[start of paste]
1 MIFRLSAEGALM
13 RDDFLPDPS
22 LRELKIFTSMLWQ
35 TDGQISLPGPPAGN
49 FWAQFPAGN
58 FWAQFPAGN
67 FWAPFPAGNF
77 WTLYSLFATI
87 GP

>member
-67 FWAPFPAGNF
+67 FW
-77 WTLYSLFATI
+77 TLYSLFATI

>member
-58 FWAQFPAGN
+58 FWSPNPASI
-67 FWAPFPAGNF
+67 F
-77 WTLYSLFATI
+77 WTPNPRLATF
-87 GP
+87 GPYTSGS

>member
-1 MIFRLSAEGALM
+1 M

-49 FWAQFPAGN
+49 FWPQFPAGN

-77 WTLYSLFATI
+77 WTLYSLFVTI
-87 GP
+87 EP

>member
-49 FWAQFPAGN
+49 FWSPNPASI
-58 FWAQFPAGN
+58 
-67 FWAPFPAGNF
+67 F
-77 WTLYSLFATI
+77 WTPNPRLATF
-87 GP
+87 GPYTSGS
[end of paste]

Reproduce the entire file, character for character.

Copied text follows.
1 MIFRLSAEGALM
13 RDDFLPDPS
22 LRELKIFTSMLWQ
35 TDGQISLPGPPAGN
49 FWAQFPAGN
58 FWAQFPAGN
67 FWAPFPAGNF
77 WTLYSLFATI
87 GP

>member
-67 FWAPFPAGNF
+67 FW
-77 WTLYSLFATI
+77 TLYSLFATI

>member
-58 FWAQFPAGN
+58 FWSPNPASI
-67 FWAPFPAGNF
+67 F
-77 WTLYSLFATI
+77 WTPNPRLATF
-87 GP
+87 GPYTSGS

>member
-1 MIFRLSAEGALM
+1 M

-49 FWAQFPAGN
+49 FWPQFPAGN

-77 WTLYSLFATI
+77 WTLYSLFVTI
-87 GP
+87 EP

>member
-49 FWAQFPAGN
+49 FWSPNPASI
-58 FWAQFPAGN
+58 
-67 FWAPFPAGNF
+67 F
-77 WTLYSLFATI
+77 WTPNPRLATF
-87 GP
+87 GPYTSGS